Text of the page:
Ed Battcock, the man who started a "Cans for Kids" charity in his Happy Valley-Goose Bay garage, died Saturday morning. He was 86.
I awoke Saturday to the sad news from his family.
Ed Battcock — the inspiring, jovial spirit who transformed old bottles into money, and rough lives for the better — has died. He was a special man to all who knew him, myself included.
"Thank you for everything you done for Pop," came a note from one of his granddaughters just hours after he died. "You helped him live his dream."
She was referring to a trilogy of TV stories I did for CBC that may have helped his charity work grow.
Truth is, Battcock made his own dream come true.
He poured his final years into changing lives — ultimately helping 139 children worldwide receive cleft-lip surgery, and another seven children in Africa get treatment for leprosy.
He did all this by recycling drink bottles to collect nickels and dimes.
'If the man above lets me'
When I first met Battcock, he was in his 84th year of life and the first year of his extraordinary charity project.
His goal then was to help about 20 kids receive cleft-lip surgery by donating funds to a charity called Smile Train.
"If the man above lets me," Battcock would say with a chuckle. "I have to make a deal with him first."
He already had the lung condition that, coupled with cancer, would take his life.
For more than a year, Battcock spent nearly every day in his garage.
Radio up, plastic gloves on, sorting through a seemingly endless supply of garbage bags filled with cans and bottles.
On the walls: pictures of the kids he'd helped.
That "workroom" became notorious in Goose Bay. Residents began bringing him more and more bags. Quickly, his grandkids created a "Cans for Kids" logo. They printed it onto a hat, T-shirt, and decals for his compact SUV.
When the "Cans for Kids"-mobile wasn't parked out front, you knew he'd be out collecting more bags, delivering his work to the Recycling Depot, and stopping to laugh and talk along the way.
Battcock's wheels, his garage and — mainly — his exuberance for life were all fixtures, of sorts, in Goose Bay.
I made three TV stories with Battcock.
The first one featured his extraordinary routine. And like his charity, the momentum of one project grew into another.
About 10 months after the first piece aired, a teacher from Beachy Cove Elementary in Portugal Cove, Newfoundland, reached out to me in Goose Bay. She and her students wanted to thank Battcock for the inspiration he'd been in their classroom. The kids had seen him on TV and formed their own "Cans for Kids" recycling project.
I suggested they thank him by video.
With the help of his family, eager to see his reaction, we threw a sort of video-viewing surprise party. A couple dozen Battcocks clamoured into the living room to watch their "Pop" react to the video of the kids' message. This became TV story #2.
You can see the emotional reaction in this video.
Then, about five months later, Smile Train — the charity he gave the funds to — reached out. They, too, wanted to thank him.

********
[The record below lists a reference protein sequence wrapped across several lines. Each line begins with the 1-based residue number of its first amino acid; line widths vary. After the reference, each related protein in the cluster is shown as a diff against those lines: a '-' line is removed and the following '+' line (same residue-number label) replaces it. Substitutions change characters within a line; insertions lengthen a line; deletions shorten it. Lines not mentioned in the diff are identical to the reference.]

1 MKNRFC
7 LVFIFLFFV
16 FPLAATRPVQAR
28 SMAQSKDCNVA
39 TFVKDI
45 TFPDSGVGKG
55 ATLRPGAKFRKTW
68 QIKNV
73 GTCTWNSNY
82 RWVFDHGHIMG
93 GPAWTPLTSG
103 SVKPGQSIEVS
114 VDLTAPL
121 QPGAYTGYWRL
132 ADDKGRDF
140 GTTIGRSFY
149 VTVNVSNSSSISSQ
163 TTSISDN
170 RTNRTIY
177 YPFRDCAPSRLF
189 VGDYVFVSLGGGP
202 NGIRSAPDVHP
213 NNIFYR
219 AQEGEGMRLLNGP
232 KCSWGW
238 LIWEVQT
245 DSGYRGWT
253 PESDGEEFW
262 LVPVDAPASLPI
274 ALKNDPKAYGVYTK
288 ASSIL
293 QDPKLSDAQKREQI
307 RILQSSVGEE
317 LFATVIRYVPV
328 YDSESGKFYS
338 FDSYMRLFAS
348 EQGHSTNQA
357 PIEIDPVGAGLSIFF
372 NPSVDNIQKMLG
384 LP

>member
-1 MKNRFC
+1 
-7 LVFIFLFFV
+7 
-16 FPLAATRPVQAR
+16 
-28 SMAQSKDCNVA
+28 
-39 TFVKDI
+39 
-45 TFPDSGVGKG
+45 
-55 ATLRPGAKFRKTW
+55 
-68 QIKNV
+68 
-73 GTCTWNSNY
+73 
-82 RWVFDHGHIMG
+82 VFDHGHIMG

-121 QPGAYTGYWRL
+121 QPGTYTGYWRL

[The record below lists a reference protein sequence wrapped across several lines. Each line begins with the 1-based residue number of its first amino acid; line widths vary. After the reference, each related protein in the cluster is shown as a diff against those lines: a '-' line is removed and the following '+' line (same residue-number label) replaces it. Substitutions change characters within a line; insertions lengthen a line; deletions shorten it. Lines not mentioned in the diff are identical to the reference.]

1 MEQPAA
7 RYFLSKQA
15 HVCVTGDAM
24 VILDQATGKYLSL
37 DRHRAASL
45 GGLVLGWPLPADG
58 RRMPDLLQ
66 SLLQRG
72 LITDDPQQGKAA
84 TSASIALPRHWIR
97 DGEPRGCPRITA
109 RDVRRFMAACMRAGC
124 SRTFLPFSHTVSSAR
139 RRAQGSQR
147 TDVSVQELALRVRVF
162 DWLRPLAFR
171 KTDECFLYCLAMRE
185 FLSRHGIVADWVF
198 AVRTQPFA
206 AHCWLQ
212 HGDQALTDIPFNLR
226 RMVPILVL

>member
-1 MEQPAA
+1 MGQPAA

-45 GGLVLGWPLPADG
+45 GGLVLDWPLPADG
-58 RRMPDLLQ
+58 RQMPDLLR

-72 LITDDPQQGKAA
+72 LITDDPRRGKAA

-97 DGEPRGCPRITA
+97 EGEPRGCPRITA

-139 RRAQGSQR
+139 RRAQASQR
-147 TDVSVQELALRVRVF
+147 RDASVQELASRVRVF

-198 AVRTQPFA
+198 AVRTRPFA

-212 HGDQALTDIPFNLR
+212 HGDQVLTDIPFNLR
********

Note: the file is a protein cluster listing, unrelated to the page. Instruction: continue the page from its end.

By that point, Battcock had helped more than 100 of their kids around the world receive cleft-lip surgeries.
The group sent photos and videos of Mexican children and their parents grinning and calling out to the camera: "Gracias Señor Battcock!"
He loved seeing the smiles he helped create.
Life wasn't always so bright
Battcock had a dark past with wine bottles and beer cans.
An alcoholic, he drank well into his 30s. Then — in his habit of recycling, transforming and repurposing — he turned his life around.
Battcock spent his last 49 years sober.
Alcoholics Anonymous, service to others, and a mantra of what his kids call "rigorous honesty" helped his recovery.
In some circles he became known as Labrador's "godfather of A.A." He initiated meetings across the coast and helped countless Labradorians cope with their addictions.
"How's your family?" Battcock would ask me at each visit, somehow remembering that I have alcoholics in my family, too.
"Tell them to take it one-day-at-a-time," he'd say with a smile.
That generosity was never lost on me, nor the beautiful irony that he would turn life's empties into something positive.
Despite his cancer, Battcock set a new goal about a year and a half ago: to help at least 100 kids in Africa who are battling leprosy.
"It's me and the boy now upstairs," he'd told me with his usual point upward. "If He wants to leave me, let me live, 'til I gets 100 in Africa I'd be pleased. But if I can't, well then …"
Not long after, his health forced him to stop.
Battcock died at home Saturday, with the love of his wife, their 10 kids, 22 grandkids and 16 great-grandkids nearby.
They tell me his "Cans for Kids" raised a whopping $46,000 in nickels and dimes, which helped seven kids with leprosy and 139 kids receive cleft-lip surgery.
But quantifying how many people Battcock helped in his life is nearly impossible.
A funeral for Edward Battcock was held Tuesday afternoon at the Roman Catholic Church in Happy Valley-Goose Bay. The family welcomes donations to the local Canadian Cancer Society.